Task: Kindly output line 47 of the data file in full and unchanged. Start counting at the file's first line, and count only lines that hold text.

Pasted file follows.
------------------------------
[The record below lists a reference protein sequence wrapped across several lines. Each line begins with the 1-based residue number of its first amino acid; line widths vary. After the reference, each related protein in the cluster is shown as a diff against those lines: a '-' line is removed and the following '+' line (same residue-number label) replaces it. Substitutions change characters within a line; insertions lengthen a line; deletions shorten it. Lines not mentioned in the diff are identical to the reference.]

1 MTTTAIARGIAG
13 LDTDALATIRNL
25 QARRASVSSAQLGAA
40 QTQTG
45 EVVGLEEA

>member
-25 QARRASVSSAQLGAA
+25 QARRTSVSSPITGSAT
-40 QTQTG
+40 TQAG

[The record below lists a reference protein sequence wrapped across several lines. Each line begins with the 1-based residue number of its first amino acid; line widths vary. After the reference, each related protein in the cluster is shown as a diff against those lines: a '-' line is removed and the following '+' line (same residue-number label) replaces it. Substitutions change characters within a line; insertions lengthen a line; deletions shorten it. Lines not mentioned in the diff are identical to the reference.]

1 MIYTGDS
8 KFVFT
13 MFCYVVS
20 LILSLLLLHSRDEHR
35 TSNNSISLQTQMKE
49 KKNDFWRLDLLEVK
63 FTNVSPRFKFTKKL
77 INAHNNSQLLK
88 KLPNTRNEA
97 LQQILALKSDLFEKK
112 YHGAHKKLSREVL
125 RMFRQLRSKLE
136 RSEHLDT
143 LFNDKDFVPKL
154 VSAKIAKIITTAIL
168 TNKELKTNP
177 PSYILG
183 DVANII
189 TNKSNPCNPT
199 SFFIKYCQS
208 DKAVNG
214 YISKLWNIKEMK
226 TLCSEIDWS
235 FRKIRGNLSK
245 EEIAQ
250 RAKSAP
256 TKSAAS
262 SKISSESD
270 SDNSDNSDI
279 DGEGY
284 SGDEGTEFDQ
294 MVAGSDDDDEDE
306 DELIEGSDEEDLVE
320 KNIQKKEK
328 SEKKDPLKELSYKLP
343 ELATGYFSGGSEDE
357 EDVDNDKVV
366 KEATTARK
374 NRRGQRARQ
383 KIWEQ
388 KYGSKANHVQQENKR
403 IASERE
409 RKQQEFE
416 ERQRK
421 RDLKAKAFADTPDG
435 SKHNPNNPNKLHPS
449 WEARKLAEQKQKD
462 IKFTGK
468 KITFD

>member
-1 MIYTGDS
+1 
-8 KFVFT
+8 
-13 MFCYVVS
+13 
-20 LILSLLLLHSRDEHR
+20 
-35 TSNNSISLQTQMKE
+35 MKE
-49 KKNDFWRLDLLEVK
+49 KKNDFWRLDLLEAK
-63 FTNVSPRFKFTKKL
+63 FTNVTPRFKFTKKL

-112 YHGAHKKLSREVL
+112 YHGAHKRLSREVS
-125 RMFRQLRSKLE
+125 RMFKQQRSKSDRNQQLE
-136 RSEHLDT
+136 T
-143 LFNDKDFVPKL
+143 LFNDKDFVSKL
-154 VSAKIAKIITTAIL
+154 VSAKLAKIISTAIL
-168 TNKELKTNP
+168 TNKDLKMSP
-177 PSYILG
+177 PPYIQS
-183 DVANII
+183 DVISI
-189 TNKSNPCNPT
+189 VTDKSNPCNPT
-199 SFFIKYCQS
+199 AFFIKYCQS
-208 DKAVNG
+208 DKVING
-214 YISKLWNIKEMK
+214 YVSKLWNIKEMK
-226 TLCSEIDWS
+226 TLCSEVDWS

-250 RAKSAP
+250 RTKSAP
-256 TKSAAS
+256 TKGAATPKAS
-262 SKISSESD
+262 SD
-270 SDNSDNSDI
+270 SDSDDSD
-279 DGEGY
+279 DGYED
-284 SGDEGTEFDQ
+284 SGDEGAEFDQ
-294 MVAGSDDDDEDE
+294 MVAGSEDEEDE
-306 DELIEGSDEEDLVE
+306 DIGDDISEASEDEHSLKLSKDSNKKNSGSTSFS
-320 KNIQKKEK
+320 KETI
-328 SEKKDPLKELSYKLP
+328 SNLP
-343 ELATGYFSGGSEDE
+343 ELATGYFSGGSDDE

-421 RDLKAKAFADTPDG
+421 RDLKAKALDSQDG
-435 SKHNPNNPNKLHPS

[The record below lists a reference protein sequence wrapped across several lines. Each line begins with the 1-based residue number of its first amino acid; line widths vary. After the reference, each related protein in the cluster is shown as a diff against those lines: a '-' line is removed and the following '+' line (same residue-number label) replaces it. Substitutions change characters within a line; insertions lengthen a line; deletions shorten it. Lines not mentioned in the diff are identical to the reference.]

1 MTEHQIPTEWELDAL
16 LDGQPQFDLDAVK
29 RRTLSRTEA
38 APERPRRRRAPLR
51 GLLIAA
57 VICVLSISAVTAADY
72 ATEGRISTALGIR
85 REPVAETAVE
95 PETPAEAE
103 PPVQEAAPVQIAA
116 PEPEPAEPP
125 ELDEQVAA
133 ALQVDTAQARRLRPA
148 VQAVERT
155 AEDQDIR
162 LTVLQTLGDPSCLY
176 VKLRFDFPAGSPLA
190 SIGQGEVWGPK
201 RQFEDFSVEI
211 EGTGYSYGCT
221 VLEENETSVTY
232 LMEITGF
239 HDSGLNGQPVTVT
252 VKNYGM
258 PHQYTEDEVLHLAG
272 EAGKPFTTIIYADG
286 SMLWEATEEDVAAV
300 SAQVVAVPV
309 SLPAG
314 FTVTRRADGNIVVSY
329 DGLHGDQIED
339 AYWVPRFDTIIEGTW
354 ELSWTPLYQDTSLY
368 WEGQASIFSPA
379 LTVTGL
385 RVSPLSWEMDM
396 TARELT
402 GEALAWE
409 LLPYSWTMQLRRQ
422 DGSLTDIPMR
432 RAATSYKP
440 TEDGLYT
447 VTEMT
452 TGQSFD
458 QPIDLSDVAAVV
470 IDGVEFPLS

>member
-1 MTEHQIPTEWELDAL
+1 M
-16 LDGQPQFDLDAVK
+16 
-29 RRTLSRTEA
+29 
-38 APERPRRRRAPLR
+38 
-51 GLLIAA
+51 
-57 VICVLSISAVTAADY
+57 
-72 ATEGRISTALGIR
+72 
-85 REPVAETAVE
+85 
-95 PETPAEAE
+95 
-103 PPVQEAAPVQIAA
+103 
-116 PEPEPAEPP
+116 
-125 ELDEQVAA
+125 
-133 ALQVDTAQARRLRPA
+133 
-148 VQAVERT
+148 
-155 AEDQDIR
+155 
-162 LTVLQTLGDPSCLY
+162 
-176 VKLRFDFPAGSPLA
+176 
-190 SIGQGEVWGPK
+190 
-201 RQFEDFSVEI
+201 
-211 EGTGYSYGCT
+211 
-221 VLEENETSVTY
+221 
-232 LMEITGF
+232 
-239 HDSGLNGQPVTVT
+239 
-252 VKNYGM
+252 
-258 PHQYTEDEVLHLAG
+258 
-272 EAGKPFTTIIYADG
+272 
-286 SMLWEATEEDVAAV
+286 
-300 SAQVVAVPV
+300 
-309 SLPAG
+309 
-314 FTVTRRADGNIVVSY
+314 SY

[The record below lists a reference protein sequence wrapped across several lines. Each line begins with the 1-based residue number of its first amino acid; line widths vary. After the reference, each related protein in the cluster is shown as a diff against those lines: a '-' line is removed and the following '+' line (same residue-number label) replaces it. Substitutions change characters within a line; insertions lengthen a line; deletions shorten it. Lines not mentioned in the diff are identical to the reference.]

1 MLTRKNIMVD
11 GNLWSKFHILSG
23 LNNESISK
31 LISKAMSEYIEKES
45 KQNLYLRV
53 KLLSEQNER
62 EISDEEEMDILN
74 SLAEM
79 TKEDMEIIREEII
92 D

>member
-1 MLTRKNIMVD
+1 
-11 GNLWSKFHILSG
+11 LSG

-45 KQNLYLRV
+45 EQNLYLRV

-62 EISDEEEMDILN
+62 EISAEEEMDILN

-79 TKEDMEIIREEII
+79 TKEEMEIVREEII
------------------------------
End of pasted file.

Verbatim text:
328 SEKKDPLKELSYKLP